” The food must taste of what is it.”
A fine sentiment that I wholeheartedly agree with and which Chez Vous applies in spades.
Another quote from Brillat-Saravin is:
“A meal without wine is like a day without sunshine.”
A meal of this quality deserved good wine and I choose the following pairings:
Courses 1&2 – Tio Pepe en Rama 2020 – Gonzalas Byass;
Course 3 & 4 – Shadrach 1994 – Grant Burge;
Course 5 – Sauternes – Chateau Lafaurie-Peyraguey 2003.
I love the latest edition of Gonzalez Byass’ classic Tio Pepe en rama and it was great with the first two courses.
The almond and briney notes worked a treat with the heat and sweet of the padron amuse bouche and the fresh lemon peel and long citrus finish made it a perfect foil for the rich crab.
A rather good pairing I thought and cracking value at around £9 for a half bottle.
Next up was an Aussie Cabernet Sauvignon, in the form of a Shadrach 1994 from Grant Burge.
Lovely colour to this wine with a garnet core and a bricky colour to the periphery
Ripe blackcurrant wafted up from the glass, followed by classic cab. sauv. notes of cedar, pencil shavings and cigar box. On the palate there were lovely silky tannins, liquorice and spice (clove).
Great length to this wine, which lingered on the palate for an age.
Not sure how much this wine retails for these days (probably £50 plus if the price of the 2013 vintage is anything to go by). I bought it at auction as part of a wider lot so not sure exactly what I paid for it (a lot less than £50 that is for sure) .
Needed something with a bit of oomph with the rich flavours of the main (especially that stunning beef) and this delivered nicely on the brief.
The final course deserved a good wine and a Sauternes in the form of a Chateau Laferie-Peyraguet 2003 (my favourite from a Mystere Wine Club tasting earlier this year) worked a treat.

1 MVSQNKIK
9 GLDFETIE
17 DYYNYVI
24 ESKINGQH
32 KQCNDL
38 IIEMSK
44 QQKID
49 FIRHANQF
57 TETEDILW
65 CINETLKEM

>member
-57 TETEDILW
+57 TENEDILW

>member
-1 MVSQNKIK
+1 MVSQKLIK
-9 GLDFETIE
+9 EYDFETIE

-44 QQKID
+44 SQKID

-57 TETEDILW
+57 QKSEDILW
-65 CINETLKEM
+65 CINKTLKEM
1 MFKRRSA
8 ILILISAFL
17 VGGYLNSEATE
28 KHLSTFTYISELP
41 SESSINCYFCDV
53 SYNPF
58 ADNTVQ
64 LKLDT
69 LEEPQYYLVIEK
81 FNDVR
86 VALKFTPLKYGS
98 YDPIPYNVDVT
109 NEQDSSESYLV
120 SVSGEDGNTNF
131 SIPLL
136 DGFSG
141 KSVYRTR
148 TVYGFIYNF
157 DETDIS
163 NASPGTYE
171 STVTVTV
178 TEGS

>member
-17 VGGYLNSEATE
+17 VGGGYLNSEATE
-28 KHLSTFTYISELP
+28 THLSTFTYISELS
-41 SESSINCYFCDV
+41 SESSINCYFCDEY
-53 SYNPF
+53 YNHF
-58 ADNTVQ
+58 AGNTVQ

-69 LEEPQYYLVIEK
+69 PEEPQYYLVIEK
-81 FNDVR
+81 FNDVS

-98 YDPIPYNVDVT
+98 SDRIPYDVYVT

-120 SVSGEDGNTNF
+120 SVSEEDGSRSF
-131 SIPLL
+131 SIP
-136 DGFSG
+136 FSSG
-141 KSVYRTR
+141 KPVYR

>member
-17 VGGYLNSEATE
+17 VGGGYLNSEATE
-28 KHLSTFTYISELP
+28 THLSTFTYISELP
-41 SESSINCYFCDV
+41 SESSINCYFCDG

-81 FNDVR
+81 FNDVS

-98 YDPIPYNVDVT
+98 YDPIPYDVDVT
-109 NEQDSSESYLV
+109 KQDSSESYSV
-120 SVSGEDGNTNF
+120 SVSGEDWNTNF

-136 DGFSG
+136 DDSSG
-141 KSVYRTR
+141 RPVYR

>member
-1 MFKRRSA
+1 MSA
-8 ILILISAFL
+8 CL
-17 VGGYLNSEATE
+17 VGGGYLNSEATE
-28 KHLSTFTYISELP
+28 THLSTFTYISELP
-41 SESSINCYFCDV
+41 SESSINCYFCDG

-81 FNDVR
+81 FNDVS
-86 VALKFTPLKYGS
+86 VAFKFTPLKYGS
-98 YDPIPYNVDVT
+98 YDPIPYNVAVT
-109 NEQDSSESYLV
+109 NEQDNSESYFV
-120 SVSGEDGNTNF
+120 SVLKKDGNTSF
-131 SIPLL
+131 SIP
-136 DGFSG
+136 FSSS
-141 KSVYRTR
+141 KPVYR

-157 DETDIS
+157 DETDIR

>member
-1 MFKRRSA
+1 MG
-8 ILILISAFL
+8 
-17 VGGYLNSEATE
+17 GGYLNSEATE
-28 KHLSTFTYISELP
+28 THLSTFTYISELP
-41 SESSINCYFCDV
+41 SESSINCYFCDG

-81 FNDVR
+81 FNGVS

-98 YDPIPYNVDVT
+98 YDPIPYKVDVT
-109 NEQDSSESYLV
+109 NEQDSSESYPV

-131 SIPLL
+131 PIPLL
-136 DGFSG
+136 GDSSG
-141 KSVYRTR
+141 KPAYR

The trick with sweet wine and desserts is the dessert should not be sweeter than the wine. Here this was the case and zesty lemon, quince, orange peel/marmalade, barley sugar and spice from the wine worked really well with the Paris – brest.
A French classic paired with a French classic – both classics for good reason and a very fine match I thought.
A fantastic meal from start to finish, with everything pretty much flawless.
I love the fact that the menu is tailored to your taste, with lovely touches like the PX in the cheese condiment, making it really personal and special.
Looking at a very strong contender for best meal of the year here for my end of year round up and it is going to be hard to beat even if I eat like a king for the rest of this year.
The portions were huge and it fed Mrs. SF and I over a couple of day – making the £75 price tag very good value indeed.
Would I order again? Absolutely – I can’t recommend it highly enough. If you are looking to celebrate at home Grady Atkins and Chez Vous is well worth a look.
It was a meal that made me happy and these days something that does that is worth its weight in gold.
Twitter : @chezvousgrady